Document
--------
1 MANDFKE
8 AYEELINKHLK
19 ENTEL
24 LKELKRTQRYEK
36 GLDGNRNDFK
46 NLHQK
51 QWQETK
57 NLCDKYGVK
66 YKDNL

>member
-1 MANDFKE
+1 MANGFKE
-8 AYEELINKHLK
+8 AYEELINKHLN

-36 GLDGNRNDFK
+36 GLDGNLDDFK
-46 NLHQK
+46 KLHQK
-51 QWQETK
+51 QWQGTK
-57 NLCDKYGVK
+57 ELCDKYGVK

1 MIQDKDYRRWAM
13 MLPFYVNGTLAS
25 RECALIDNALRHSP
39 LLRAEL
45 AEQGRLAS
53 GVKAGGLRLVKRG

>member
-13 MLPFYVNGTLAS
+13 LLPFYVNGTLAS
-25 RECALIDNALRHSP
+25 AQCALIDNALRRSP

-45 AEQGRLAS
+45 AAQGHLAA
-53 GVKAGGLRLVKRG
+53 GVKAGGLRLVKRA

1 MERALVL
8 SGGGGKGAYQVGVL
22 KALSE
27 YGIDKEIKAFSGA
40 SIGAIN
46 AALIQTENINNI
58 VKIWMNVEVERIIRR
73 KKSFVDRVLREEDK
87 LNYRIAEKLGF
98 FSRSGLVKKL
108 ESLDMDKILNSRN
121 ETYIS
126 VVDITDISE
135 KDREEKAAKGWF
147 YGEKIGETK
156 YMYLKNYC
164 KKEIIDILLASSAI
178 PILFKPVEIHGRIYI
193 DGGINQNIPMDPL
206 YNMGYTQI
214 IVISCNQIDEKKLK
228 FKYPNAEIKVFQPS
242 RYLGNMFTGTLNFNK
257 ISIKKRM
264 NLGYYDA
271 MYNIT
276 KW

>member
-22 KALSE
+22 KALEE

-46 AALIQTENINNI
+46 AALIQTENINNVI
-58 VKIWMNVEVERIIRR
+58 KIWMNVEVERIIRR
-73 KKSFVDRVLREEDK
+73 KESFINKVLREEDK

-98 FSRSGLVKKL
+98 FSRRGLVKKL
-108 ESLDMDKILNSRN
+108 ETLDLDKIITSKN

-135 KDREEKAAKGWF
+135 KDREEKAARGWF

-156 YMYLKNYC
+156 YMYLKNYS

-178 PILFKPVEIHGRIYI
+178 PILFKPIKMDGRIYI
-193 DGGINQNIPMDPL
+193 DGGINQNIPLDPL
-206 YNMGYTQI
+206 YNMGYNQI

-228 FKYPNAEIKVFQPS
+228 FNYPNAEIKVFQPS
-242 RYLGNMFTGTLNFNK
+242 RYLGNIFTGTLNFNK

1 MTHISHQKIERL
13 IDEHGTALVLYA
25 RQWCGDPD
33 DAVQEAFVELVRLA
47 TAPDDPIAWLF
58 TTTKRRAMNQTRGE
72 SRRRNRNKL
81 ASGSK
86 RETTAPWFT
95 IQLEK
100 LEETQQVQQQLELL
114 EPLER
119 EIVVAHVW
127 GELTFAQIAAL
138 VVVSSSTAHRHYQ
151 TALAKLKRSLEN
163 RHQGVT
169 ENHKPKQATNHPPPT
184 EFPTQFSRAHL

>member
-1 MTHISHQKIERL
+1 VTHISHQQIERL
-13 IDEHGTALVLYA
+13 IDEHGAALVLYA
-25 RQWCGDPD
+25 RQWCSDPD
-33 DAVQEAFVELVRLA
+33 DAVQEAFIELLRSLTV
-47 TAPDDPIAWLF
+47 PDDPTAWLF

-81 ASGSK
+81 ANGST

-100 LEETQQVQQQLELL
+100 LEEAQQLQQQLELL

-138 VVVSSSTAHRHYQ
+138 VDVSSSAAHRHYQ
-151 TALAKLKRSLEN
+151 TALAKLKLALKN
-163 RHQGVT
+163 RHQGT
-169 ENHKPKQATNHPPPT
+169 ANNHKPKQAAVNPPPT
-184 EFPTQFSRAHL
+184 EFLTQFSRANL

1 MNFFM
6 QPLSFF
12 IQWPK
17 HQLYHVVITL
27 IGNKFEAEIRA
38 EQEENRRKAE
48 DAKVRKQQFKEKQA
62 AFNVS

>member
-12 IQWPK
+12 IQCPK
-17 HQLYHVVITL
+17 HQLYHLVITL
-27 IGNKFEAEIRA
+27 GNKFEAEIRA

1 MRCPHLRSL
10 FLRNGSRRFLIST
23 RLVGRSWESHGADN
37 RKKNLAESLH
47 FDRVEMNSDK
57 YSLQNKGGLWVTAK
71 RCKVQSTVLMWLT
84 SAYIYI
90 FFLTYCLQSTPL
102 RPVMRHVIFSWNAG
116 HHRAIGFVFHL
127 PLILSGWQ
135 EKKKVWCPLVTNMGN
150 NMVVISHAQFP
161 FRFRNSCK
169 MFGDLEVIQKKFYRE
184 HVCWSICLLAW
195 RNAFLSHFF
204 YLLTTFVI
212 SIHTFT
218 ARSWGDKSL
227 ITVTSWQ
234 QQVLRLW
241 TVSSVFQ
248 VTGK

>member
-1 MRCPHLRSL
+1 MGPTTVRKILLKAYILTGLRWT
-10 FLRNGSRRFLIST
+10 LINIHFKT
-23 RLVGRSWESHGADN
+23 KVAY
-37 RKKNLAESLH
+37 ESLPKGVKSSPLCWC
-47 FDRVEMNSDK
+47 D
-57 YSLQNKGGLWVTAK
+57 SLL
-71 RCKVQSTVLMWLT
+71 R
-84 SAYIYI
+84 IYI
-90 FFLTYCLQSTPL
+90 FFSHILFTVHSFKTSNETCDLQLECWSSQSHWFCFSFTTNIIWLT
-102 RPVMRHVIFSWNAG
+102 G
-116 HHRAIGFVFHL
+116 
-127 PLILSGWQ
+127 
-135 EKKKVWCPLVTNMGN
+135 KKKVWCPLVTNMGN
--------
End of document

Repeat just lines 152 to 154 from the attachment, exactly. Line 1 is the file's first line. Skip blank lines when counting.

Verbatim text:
10 FLRNGSRRFLIST
23 RLVGRSWESHGADN
37 RKKNLAESLH